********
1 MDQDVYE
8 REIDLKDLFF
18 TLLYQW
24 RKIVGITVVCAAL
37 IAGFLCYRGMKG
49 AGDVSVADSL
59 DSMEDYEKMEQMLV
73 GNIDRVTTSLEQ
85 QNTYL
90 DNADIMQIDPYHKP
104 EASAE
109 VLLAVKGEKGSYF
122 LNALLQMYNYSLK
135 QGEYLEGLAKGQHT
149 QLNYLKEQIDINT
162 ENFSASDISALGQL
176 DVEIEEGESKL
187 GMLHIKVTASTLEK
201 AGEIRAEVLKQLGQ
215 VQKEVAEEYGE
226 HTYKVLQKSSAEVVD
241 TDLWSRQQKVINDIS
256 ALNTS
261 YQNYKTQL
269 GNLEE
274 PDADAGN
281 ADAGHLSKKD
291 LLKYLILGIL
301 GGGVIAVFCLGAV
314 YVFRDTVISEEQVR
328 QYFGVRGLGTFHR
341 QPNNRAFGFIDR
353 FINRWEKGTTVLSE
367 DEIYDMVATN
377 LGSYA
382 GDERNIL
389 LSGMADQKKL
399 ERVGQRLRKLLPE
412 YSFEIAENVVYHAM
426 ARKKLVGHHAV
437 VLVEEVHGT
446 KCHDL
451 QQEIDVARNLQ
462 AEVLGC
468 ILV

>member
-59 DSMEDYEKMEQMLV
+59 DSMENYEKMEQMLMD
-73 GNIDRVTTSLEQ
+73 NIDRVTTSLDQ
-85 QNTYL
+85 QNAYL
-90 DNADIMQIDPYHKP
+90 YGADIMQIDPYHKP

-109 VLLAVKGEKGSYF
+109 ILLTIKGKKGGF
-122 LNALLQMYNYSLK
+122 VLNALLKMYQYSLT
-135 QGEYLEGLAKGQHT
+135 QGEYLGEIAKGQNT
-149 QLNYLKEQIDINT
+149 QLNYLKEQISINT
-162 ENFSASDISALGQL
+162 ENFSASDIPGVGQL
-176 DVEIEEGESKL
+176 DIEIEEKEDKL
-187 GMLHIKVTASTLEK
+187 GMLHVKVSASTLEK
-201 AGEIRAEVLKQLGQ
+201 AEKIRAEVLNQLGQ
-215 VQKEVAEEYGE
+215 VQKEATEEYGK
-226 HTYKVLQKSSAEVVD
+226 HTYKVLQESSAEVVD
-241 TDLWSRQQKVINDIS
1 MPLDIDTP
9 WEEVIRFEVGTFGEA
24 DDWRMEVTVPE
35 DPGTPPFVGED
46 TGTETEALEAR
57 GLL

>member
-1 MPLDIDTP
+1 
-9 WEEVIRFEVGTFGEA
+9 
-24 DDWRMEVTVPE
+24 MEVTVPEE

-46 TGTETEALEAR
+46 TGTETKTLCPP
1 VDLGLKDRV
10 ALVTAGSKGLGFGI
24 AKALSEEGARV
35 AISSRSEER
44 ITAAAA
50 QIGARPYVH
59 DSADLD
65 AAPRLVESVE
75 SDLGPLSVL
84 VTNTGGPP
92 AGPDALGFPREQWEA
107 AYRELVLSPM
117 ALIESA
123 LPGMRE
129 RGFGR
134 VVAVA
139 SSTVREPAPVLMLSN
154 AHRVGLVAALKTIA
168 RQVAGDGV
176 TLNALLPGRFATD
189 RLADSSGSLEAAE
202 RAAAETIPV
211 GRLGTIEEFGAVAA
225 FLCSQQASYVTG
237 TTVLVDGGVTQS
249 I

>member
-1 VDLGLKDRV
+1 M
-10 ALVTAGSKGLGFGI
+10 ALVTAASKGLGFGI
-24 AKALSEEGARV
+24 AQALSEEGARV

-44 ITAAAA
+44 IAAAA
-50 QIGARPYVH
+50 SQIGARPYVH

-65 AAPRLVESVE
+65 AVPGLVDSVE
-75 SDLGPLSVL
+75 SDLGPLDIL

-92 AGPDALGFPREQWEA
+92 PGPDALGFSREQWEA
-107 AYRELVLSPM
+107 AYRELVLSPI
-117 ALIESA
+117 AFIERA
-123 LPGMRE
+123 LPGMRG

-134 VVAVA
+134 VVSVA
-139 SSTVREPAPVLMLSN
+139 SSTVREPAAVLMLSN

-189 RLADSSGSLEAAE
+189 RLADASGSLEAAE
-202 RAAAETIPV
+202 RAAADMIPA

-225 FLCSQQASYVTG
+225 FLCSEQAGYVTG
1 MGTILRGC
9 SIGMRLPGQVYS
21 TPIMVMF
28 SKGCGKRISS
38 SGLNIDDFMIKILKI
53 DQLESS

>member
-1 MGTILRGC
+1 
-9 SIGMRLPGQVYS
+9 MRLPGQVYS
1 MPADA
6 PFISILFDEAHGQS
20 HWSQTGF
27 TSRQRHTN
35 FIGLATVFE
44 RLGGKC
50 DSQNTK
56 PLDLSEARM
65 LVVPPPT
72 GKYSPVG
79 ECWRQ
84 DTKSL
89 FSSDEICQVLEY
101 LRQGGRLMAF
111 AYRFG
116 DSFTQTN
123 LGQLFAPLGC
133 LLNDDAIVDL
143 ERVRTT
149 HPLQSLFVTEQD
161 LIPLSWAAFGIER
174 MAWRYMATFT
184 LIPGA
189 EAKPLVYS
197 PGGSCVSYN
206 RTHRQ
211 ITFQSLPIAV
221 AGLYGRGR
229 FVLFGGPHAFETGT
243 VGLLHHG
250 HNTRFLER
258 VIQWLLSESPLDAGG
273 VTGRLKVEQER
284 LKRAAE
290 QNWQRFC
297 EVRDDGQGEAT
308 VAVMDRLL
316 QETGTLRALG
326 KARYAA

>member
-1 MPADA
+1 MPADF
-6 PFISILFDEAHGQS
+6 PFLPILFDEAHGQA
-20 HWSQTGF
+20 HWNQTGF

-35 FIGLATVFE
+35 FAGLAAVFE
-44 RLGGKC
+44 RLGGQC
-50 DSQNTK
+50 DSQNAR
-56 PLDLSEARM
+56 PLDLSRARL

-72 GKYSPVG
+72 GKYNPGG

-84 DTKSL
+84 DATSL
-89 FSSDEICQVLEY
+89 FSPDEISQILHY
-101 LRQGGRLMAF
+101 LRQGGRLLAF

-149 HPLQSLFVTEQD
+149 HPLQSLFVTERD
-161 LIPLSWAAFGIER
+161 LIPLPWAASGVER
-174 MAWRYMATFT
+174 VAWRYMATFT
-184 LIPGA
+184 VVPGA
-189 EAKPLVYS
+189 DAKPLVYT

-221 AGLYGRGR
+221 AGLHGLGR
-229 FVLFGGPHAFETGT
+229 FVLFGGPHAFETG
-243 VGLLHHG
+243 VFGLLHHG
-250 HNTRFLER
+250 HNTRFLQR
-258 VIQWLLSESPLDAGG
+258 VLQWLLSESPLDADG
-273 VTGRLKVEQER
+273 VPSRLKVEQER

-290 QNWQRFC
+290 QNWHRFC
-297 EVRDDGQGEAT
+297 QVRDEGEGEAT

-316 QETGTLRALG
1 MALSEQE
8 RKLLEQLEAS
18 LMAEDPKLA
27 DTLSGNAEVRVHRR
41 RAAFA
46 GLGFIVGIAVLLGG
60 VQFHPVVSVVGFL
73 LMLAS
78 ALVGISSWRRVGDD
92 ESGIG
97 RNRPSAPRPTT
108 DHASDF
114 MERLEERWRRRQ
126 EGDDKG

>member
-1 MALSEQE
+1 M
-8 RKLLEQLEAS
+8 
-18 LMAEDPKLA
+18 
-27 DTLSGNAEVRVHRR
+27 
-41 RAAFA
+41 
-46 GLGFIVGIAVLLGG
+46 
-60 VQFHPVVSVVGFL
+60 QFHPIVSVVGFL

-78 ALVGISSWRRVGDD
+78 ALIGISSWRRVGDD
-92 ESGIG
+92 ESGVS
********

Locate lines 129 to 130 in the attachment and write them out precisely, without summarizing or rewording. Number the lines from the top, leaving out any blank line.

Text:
+65 AVPGLVDSVE
-75 SDLGPLSVL